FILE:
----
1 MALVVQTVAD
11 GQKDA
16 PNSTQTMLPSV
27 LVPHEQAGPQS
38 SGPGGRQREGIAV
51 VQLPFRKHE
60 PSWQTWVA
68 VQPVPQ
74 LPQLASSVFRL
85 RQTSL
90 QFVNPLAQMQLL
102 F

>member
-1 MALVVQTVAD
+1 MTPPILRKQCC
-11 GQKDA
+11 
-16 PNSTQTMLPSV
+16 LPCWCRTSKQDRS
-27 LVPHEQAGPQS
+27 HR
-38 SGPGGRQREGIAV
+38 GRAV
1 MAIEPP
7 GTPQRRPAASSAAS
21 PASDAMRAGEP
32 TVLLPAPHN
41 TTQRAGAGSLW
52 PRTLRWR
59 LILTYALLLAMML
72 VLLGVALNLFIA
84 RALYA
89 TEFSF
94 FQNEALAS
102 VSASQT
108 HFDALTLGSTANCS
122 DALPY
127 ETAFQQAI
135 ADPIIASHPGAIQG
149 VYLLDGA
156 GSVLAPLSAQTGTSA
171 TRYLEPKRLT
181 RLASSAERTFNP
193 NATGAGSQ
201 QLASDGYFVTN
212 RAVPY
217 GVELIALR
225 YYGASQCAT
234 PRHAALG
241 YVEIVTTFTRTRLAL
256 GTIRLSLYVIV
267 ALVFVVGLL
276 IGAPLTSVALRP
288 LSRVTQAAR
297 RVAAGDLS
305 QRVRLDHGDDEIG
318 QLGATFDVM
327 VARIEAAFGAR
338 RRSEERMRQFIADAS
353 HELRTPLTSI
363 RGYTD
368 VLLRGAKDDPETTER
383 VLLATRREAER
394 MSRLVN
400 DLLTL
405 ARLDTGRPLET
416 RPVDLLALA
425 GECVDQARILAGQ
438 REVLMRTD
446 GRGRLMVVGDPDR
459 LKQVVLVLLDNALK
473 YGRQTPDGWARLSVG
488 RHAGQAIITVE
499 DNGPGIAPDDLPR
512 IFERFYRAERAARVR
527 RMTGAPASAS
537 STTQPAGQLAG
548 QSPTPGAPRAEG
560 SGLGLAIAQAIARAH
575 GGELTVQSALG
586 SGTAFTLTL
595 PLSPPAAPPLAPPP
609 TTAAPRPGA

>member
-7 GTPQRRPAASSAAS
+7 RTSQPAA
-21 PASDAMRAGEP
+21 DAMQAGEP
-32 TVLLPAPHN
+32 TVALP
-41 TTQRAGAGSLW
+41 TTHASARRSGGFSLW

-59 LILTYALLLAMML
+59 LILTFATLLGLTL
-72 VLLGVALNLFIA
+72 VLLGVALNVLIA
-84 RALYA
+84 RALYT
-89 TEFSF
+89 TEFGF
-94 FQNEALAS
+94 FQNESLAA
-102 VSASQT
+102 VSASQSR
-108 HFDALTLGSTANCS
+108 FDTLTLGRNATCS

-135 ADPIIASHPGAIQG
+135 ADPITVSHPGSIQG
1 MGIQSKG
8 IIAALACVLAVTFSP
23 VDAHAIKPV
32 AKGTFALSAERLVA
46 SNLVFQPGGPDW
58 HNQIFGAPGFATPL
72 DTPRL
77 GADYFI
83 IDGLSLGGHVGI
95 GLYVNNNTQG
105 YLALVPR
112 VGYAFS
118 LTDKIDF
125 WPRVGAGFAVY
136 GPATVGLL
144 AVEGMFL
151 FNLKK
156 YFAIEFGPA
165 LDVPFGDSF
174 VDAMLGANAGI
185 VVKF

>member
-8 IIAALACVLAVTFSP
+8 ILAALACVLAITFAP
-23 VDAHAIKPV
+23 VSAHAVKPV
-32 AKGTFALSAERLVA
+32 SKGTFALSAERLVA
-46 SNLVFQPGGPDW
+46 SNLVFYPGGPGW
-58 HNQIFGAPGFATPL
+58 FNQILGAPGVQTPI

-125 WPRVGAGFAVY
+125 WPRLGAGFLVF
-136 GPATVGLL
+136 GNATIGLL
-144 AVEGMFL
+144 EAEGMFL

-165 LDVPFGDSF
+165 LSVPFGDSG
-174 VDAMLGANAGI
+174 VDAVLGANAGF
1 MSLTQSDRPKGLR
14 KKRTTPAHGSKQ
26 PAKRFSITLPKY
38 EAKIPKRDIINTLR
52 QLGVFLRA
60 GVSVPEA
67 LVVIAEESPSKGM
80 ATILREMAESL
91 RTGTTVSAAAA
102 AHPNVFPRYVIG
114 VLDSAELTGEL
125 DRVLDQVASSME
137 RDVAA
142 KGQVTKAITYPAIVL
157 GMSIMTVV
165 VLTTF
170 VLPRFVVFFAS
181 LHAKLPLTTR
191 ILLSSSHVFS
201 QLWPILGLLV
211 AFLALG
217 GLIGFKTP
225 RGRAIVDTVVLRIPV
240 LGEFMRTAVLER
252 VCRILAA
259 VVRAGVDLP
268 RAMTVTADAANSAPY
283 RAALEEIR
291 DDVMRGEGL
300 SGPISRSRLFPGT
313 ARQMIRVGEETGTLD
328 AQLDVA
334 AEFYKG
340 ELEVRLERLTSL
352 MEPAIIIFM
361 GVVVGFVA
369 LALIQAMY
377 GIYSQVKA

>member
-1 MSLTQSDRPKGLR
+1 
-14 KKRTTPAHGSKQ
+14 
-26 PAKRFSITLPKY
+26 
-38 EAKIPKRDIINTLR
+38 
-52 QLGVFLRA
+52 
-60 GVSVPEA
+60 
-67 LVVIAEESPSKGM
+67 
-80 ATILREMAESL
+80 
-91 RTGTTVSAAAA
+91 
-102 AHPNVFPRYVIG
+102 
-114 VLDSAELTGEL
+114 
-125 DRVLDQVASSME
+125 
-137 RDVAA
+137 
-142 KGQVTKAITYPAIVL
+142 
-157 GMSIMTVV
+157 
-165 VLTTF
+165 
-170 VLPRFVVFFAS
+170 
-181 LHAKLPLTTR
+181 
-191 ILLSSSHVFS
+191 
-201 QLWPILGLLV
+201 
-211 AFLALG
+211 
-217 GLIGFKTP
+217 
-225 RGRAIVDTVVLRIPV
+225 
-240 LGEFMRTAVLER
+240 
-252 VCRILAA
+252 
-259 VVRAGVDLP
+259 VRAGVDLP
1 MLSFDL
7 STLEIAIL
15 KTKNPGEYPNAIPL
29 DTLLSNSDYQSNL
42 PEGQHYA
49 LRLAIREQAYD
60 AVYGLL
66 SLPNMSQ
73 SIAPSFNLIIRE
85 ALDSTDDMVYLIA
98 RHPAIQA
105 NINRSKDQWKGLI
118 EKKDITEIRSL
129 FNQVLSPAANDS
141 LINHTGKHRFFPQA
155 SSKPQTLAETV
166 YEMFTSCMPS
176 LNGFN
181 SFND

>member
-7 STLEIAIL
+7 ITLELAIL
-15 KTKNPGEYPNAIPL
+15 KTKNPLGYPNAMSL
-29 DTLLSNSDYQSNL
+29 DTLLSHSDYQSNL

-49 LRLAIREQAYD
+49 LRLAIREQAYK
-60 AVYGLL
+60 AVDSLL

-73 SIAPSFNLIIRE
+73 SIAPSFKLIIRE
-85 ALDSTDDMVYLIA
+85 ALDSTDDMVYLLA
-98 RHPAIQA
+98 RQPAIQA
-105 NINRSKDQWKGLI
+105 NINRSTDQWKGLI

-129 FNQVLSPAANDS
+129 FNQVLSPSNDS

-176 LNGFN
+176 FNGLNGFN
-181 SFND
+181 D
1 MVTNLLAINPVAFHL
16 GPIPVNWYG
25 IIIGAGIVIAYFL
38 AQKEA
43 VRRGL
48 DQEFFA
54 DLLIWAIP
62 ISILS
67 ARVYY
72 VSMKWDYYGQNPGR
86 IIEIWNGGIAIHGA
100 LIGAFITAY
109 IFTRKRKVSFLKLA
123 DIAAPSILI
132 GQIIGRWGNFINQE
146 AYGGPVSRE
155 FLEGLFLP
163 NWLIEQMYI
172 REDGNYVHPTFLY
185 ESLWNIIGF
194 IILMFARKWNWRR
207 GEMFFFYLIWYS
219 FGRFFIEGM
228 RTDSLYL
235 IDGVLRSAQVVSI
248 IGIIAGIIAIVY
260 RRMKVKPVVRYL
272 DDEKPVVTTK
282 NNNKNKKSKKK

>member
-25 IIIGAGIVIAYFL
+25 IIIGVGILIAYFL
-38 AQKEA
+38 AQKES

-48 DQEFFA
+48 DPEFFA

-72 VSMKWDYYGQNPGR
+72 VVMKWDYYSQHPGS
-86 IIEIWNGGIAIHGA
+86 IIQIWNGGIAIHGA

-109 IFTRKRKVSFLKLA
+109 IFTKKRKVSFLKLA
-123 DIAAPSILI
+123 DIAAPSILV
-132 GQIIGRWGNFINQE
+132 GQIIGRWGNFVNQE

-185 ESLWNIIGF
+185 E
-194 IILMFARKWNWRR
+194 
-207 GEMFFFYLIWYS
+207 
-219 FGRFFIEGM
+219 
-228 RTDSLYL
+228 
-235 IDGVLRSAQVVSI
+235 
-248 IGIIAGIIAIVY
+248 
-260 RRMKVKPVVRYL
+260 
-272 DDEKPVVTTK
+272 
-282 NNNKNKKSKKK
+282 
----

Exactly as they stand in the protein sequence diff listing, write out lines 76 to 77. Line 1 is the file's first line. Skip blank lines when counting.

527 RMTGAPASAS
537 STTQPAGQLAG